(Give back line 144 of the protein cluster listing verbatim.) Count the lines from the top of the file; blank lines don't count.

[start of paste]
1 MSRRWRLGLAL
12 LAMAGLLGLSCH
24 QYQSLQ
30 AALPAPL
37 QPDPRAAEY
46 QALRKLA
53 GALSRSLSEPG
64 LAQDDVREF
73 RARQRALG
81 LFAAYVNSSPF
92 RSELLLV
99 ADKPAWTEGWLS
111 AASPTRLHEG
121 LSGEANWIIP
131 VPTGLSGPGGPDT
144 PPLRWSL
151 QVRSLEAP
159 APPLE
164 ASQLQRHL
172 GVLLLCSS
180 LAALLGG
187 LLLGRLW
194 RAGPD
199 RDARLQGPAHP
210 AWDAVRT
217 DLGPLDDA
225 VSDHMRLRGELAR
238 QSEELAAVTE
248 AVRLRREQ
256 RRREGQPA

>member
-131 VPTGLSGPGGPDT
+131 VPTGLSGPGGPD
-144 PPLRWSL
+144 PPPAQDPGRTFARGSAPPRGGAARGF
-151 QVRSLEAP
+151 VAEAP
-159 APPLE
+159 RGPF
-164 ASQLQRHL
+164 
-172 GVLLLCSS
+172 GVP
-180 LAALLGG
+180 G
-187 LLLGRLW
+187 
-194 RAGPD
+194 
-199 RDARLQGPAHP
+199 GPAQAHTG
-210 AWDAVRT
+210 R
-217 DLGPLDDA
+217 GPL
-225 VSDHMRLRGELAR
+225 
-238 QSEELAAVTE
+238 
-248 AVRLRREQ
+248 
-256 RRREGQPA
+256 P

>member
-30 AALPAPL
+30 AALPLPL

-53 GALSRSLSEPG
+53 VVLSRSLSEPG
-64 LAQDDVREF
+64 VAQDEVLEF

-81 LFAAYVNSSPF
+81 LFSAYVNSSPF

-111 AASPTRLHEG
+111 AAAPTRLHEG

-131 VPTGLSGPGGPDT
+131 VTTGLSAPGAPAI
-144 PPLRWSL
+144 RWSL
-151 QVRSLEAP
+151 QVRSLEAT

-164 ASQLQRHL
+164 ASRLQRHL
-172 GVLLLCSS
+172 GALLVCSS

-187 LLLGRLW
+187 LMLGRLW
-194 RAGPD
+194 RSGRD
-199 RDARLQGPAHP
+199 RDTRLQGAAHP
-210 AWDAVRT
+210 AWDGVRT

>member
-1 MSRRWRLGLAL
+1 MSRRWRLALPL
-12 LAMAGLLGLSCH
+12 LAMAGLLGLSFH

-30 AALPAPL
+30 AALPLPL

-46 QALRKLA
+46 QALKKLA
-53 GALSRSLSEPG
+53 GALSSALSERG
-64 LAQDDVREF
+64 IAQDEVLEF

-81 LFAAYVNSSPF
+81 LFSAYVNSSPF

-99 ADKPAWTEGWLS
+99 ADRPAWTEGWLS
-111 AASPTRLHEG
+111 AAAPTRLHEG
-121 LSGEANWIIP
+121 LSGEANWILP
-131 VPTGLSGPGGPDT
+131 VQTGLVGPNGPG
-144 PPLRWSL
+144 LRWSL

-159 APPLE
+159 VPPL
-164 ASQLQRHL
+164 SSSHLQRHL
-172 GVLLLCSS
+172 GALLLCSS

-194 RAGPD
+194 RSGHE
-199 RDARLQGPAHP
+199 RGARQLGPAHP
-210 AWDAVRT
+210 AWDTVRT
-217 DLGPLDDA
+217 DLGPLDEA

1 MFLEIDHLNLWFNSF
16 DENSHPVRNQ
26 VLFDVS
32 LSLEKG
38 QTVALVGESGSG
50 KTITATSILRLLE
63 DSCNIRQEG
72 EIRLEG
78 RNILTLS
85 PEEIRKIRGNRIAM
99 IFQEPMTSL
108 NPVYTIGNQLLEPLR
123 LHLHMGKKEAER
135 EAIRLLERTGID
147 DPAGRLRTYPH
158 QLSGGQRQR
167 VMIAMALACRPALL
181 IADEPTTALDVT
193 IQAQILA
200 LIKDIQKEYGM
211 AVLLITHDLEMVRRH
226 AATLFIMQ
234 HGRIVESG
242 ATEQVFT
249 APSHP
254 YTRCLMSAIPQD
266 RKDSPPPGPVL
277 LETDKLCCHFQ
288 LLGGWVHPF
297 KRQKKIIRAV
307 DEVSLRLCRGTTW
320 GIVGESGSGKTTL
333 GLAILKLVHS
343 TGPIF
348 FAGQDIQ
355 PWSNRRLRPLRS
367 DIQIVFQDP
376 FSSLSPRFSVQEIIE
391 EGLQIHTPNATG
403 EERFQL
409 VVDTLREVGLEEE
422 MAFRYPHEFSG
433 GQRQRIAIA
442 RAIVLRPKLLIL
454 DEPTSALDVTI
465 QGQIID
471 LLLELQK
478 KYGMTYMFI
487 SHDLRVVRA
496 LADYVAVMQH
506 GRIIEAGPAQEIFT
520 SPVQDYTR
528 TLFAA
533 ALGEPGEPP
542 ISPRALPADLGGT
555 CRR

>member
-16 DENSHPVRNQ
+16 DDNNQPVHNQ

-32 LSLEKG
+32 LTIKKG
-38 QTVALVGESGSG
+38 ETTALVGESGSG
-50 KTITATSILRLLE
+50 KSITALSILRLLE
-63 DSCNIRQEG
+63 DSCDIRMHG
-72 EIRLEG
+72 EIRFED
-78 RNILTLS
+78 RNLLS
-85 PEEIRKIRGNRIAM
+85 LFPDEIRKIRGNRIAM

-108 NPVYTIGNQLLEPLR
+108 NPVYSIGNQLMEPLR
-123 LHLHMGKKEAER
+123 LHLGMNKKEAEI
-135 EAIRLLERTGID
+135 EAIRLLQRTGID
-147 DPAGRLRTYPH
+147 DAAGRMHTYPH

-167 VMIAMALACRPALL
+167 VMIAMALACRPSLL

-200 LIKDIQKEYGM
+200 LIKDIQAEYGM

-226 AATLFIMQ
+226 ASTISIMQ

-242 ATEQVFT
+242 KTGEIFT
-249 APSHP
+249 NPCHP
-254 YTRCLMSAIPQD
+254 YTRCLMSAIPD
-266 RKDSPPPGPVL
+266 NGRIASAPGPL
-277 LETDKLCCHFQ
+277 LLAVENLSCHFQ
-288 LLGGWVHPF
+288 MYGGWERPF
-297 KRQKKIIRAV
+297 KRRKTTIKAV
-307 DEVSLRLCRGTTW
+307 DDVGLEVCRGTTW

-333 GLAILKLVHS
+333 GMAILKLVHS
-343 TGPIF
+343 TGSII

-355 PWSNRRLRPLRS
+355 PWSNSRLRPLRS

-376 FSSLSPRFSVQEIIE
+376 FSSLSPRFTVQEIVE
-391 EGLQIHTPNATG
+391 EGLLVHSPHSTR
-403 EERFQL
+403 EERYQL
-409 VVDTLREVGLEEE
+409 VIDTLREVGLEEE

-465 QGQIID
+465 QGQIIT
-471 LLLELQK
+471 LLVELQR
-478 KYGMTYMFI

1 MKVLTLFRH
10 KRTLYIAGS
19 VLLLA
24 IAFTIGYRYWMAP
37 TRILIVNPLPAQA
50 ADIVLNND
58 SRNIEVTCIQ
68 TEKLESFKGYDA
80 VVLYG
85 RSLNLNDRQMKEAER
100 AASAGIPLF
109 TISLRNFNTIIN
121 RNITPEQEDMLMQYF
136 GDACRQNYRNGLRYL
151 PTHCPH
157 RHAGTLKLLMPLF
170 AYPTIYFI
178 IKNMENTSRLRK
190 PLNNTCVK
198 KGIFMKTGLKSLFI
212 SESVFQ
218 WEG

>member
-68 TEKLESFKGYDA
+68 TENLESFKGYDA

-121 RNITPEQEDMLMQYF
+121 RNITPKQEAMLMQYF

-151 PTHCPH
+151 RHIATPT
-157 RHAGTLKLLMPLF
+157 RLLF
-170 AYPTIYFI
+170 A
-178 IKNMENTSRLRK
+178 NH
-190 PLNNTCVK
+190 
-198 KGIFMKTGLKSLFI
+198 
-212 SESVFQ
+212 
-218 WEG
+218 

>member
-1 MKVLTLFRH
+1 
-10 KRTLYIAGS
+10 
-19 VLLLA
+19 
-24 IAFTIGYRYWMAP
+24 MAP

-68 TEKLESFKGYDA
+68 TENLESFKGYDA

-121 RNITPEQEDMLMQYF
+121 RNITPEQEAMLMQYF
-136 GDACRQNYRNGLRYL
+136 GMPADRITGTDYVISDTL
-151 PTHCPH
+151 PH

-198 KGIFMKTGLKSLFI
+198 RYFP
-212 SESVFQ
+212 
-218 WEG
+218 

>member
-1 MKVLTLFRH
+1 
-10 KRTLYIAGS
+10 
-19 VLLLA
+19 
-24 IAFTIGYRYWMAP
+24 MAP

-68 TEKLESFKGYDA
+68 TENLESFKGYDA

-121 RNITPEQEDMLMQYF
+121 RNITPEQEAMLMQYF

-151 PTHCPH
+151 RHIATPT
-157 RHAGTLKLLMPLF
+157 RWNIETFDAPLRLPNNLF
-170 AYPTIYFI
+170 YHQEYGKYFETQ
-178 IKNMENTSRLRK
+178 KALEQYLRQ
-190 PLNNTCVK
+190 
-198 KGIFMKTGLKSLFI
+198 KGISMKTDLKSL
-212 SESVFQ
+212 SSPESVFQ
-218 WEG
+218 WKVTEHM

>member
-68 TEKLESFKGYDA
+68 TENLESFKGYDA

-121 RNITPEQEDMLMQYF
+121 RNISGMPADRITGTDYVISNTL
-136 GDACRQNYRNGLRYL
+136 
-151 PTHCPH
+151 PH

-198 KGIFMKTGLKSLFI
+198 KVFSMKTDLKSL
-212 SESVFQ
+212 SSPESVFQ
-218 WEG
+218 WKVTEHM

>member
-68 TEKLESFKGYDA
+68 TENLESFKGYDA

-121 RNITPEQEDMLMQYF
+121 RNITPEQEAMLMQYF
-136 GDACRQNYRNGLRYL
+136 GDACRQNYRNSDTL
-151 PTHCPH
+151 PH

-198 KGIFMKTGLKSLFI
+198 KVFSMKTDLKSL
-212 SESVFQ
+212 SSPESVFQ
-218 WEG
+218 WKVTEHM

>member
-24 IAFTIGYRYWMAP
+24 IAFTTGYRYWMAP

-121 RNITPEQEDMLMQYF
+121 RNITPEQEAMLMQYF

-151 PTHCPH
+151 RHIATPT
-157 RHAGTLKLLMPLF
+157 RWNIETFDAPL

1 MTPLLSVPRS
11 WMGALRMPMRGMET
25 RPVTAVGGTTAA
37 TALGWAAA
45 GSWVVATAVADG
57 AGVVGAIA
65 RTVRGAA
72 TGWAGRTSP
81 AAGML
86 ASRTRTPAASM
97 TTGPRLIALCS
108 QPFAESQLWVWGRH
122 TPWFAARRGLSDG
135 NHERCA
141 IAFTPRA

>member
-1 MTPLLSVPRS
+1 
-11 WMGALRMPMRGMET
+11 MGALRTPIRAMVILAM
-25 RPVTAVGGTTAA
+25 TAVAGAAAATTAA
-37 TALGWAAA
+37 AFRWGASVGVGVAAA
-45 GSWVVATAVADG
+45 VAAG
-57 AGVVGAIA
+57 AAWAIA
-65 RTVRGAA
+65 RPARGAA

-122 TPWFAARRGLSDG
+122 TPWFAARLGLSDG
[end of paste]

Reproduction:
123 LHLHMGKKEAER